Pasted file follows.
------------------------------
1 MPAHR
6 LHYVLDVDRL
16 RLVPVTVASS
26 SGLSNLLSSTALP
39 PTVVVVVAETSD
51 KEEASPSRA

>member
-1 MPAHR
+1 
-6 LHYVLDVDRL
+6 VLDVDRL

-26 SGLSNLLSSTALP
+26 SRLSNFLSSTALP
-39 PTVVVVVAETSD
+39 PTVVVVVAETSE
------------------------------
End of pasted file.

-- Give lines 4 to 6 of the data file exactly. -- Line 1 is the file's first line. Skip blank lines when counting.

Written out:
26 SGLSNLLSSTALP
39 PTVVVVVAETSD
51 KEEASPSRA